Many of the votives that survive from antiquity were purpose-made for dedication: these include things like anatomical votives, figurines, temple models, and sculpted reliefs bearing scenes of sacrifice or healing. Other types of votive offering were not purpose-made for dedication but had served other functions before being brought to the sanctuary, such as jewellery, tools, mirrors, cups, clothes and children’s toys . Such ‘recycled’ (or, perhaps more accurately, ‘non-purpose-made’) votives arguably give us our most direct glimpses of individual agency in a religious context, insofar as they cut out the intermediary figure of the craftsman, and relate closely to the worshipper’s own body and biography. In this article, I look at the archaeological and literary evidence for such ‘non-purpose-made’ offerings, particularly those related to illness or healing. I consider how these ‘boundary-crossing’ objects differed conceptually from purpose-made votives like the anatomicals, for instance by entangling the different spaces (the house, workshop, sanctuary) in which ancient religion was experienced. Ultimately, I will argue that the appropriation and re-use of household objects or medical paraphernalia as votives enabled the individual to respond quickly and creatively to illness and other crises, creating deeply personal narratives of healing and transformation from the layered associations and memories that these objects embodied.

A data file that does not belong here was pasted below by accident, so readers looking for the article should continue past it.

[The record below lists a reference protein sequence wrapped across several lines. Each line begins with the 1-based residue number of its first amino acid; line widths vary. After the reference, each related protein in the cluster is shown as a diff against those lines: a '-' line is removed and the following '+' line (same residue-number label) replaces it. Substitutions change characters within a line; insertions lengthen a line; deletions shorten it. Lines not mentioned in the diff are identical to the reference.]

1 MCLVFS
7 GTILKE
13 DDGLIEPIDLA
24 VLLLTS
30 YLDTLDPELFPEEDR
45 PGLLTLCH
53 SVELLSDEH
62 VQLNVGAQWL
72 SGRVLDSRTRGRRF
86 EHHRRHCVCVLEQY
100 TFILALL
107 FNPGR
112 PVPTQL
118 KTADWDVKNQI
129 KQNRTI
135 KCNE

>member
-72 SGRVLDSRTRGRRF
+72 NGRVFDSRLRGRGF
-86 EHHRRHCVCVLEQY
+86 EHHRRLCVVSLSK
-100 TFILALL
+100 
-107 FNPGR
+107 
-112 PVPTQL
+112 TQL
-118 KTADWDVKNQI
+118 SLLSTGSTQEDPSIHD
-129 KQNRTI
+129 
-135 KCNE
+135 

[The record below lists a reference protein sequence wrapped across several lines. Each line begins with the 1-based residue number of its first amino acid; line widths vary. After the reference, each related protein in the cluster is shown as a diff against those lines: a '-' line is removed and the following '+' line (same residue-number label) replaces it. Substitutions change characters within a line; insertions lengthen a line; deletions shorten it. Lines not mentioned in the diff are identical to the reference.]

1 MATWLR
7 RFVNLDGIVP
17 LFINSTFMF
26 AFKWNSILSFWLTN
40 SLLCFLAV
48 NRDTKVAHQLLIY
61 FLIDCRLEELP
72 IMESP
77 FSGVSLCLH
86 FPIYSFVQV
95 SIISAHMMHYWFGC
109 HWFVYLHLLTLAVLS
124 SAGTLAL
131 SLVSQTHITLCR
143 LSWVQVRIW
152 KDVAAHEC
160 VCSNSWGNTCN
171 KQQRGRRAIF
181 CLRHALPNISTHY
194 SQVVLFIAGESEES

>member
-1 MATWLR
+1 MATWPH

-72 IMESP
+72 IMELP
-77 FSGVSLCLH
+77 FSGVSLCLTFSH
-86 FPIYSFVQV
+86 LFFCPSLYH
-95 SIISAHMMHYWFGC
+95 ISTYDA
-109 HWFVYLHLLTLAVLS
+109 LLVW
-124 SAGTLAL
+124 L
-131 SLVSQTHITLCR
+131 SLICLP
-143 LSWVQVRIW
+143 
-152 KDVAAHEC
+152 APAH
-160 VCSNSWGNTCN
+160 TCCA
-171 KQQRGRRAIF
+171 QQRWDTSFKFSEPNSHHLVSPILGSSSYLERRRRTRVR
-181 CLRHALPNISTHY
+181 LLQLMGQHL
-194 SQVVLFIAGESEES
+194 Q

2 Rings and things: the ‘recycling’ of personal belongings as votive offerings
The dedication of personal belongings is a very common phenomenon in modern Catholic sanctuaries, where non-purpose-made objects sit alongside purpose-made votives like painted tavolette and metal models of parts of the human body. At the sanctuary of the Madonna of the Blessed Rosary at Pompeii, for instance, we find degree certificates displayed alongside spectacles-cases and children’s baptism outfits (fig. 1), as well as ‘medals and epaulets, helmets and swords, soldiers’ pistols and rifles, crutches and plaster casts of the sick, necklaces, rings, ladies’ brooches and ornaments, watches, paintings, Chinese vases, ceramic objects, small statues’ . Writing about ‘The Language of the Ex-Voto’ at Pompeii, Michele Rak argues that the popularity of such dedications reflects the progressive industrialisation of Italian society and the ready availability of new materials and forms to the subaltern classes, and he comments that ‘the ex voto of the last twenty years register the growing use of this object language and the growth of the devotee’s personal labour, a proof of the search for an individual and irrepeatable contact’ .